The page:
Sister Ruth Marie, 81, head of local Notre Dame branch


Sister Ruth Marie May, who headed the local branch of the School Sisters of Notre Dame for many years and who participated in the Paris peace talks aimed at ending the Vietnam War, died Dec. 24 of heart failure at St. Joseph Medical Center. She was 81.

Born Mary Louise May and raised in Baltimore, Sister Ruth Marie earned a bachelor's degree in 1944 from the College of Notre Dame of Maryland. She later earned a master's degree from Villanova University and had a certificate of advanced study from the Johns Hopkins University.

In August 1944, she entered the Roman Catholic order and taught English at three area Catholic high schools. She also was on the faculty of the College of Notre Dame.

Sister Ruth Marie was named a member of the special delegation of a citizens committee sent to the Paris peace talks in March 1971. The committee studied the background and reasons for the Vietnam War and met with the delegations from the U.S., North Vietnam and South Vietnam to discuss the war's resolution.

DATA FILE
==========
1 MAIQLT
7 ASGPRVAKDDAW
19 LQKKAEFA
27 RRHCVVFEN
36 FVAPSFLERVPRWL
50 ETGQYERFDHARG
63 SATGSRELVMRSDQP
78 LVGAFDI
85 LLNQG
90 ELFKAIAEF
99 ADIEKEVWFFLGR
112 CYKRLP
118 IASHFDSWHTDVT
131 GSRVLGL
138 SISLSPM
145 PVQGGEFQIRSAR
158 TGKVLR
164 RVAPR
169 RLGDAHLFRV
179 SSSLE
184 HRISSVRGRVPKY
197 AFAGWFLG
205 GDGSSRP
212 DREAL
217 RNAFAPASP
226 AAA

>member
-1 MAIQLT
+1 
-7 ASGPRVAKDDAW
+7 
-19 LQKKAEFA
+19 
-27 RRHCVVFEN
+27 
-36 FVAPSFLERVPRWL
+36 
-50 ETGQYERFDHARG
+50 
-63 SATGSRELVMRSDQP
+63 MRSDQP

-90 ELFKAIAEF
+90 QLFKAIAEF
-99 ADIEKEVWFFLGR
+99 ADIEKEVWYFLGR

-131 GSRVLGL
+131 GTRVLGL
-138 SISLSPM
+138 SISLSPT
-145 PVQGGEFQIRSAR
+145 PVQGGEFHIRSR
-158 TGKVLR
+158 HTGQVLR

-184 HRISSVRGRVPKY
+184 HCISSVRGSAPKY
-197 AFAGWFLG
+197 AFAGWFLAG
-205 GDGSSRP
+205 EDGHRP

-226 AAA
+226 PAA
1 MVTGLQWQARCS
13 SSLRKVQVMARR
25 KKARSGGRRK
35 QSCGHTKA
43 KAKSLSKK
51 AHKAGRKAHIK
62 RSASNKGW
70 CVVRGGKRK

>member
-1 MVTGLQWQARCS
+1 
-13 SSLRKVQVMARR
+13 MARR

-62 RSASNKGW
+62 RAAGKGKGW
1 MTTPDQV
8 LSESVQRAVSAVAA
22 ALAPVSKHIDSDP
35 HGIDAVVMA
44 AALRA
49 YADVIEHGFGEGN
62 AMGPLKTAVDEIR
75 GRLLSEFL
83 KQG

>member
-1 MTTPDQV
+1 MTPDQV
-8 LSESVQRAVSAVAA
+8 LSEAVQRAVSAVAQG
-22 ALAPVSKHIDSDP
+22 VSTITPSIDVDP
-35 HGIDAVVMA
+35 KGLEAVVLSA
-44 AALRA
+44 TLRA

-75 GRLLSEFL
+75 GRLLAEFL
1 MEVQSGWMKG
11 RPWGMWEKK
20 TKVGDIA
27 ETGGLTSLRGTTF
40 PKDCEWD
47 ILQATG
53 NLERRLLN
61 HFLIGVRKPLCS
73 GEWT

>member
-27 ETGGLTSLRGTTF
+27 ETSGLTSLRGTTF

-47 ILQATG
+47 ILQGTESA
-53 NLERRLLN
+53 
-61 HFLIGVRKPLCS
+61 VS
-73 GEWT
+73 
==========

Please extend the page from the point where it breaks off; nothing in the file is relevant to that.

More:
From 1971 to 1983 Sister Ruth Marie served on her order's leadership team. For eight of those years, she was the provincial leader.

"At a time of great change within religious congregations of women, she was able to interpret the implications of the diminishment in religious personnel," said Sister Bernice Feilinger, also a member of the order. "She envisioned and implemented a personnel placement program for the sisters that enabled them to make choices about where they could best serve."

In the early 1980s, Sister Ruth Marie raised money to care for the growing number of retired sisters by leading the merger of two of the order's larger institutions: the Notch Cliff retirement home in Glen Arm and the motherhouse, Villa Assumpta, at 6401 N. Charles St.

Sister Ruth Marie traveled extensively on church business, attending five sessions held at her order's Rome headquarters. She also visited mission territories in Bolivia, Peru and Nigeria.

In 1983, after stepping down as provincial leader, she studied at the Weston Jesuit School of Theology in Cambridge, Mass., and was a spiritual director at the Christian Brothers Retreat Center in Adamstown from 1984 to 1992.

Members of her order said that during her nearly six-decade career, Sister Ruth Marie was an advocate for justice, peace and the advancement of women. She belonged to the Institute of Women Today, the National Assembly of Religious Women and the National Coalition of American Nuns.

Before retiring to Villa Assumpta in 1994, she initiated spirituality programs for women living in poverty in Philadelphia and Baltimore.

A Mass was offered Wednesday at Villa Assumpta in Woodbrook.

Survivors include two sisters, Teresa Blake of Philadelphia and Ruth Zellhofer of Timonium; and many nieces and nephews.

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